Serg Belanger (analyst): And if I recall, this is the the first prophylactic he product for the Japanese market.
Megan Sniecinski (CBO): Correct.
Serg Belanger (analyst): Okay. And remind us again, the the economics, I know there’s a, there’s a $15 million milestone now with the pricing has been established. Just talk about the royalties or transfer pricing that’s involved.
Megan Sniecinski (CBO): Sure, I’d be happy to john. JOHN, would you like me to take that, please? Sure. So sir, you’re right. The news today triggers the $15 million milestone from Tory. And then the other aspects of the partnership agreement, we’re really excited that we structured this way, we do participate in their success through a tiered royalty on net sales ranging from 20% to 40%. So again, as they build this market, and you know, they’re we’re fully aligned on supporting this and making it as successful as possible, and we get to share in that that great work that we we expect them to do.
Jon P Stonehouse (CEO): And Serg one thing, you know, you pointed out that this is the first prophylactic in the market markets extremely different from both us, and Europe. And so there’s a real, I think, a really nice opportunity to help patients with a once a day oral prophylactic treatment. And, and I think it’s, you know, what we’ve seen around the world, is that when good therapies come forward in a country, the diagnosis and treatment of patients goes up dramatically. And so we expect that in Japan as well.
Serg Belanger (analyst): Okay. So let’s talk about the US launch. You launch a product in December. So, in the next guess, the next month or a few weeks, we’ll see the kind of the first full quarter of of sales. I don’t expect you to give us that number today. But maybe just talk about the you know, give us a launch update, you know, what you’ve seen so far, and what have been some of the COVID challenges that you know, you have to deal with? And in this environment?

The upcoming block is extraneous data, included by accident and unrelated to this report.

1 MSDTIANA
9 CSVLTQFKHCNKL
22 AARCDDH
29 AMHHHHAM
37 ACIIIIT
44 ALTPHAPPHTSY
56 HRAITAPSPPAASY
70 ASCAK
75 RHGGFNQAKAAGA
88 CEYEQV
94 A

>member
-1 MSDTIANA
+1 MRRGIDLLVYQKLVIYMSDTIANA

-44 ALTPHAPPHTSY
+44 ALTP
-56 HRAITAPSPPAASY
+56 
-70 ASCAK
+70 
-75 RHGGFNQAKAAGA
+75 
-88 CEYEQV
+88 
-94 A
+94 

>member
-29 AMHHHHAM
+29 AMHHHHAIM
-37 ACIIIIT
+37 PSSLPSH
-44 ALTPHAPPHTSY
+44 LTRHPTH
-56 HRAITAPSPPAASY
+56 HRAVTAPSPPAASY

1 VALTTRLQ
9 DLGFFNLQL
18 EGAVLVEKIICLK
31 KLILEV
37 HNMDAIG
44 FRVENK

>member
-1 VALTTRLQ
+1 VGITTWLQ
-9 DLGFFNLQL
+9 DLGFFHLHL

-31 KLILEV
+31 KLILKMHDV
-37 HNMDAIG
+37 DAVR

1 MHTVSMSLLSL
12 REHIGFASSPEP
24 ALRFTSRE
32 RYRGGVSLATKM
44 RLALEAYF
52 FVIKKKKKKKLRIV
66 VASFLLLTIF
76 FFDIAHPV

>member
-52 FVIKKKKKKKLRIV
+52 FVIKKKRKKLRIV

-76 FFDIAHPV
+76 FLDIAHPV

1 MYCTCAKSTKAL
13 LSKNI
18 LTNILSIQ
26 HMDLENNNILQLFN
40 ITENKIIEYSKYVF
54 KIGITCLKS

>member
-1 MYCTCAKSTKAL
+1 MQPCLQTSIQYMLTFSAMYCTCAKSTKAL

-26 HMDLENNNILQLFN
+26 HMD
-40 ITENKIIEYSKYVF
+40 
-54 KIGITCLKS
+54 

Charlier Gayer (CCO): Yes, sure search. So we’re off to a very good start. We knew we invested early because we knew there was going to be a lot of demand from patients, we really invested in doing research to understand the marketplace. And so we got our Salesforce on early and they were ready to go. So COVID you know COVID has an impact. But the team’s been really creative in terms of how they get in touch with doctors, using zoom calls, other mechanisms has been very successful. And the fact that we’ve got an innovative product that patients and doctors want, means that the you know, the doctors and their their staff have been receptive to seeing us. So despite COVID, we’re, we’re off to a good start. And, you know, we’re seeing that or that patient pent up demand that we expected.
Serg Belanger (analyst): Okay, so we’re most reps able to have face to face meetings with the with physicians,
Charlier Gayer (CCO): you know, it really it’s it varies across the country. And some have been able to do that more. It’s it’s really a state by state, local, local kind of condition. Of course, most of the providers are vaccinated at this point, which is great, our team starting to get vaccinated. So we know more and more is going to open up and that that creates more opportunity for us to get to some of the providers that we haven’t seen and to have those face to face interactions that ultimately are, you know, the best way to, to meet with with customers. So we’re looking forward to being able to do more.
Serg Belanger (analyst): And then in terms of the patient physician interactions, I know from other products that, you know, in this environment, there’s a lack of face to face. There’s overall face to face interactions, and that’s been kind of a limiting factor to to switch patients to new products.
Is that the same kind of same kind of issue for HAE? Or are they a proponent of telemedicine use that kind of has address that problem? potential problem?
Charlier Gayer (CCO): Yeah, no, great, great question. And I think, you know, on the telemedicine side, what we see largely is that allergist immunologists, who are the main traders, they really embrace that they used a lot of that, particularly earlier in in COVID. But you know, I think increasingly patients are being able to see their doctors that has not COVID what we hear from doctors and patients was not a big limitation interacting, whether it was virtually or in person. And then the other thing is just with Oraldayeo being, you know, oral once daily. It’s easy to prescribe
And so doctors have been comfortable prescribing it remotely to patients where where the situation calls for that. And that, you know, the last thing I’ll say is, these doctors really tend to know their HAE patients well, because the average physician might only have 5,10,20 patients. And so the interaction, you know, sort of the history is, is there. And that made for the right patients and makes them very comfortable prescribing Oraladeyo, even with COVID.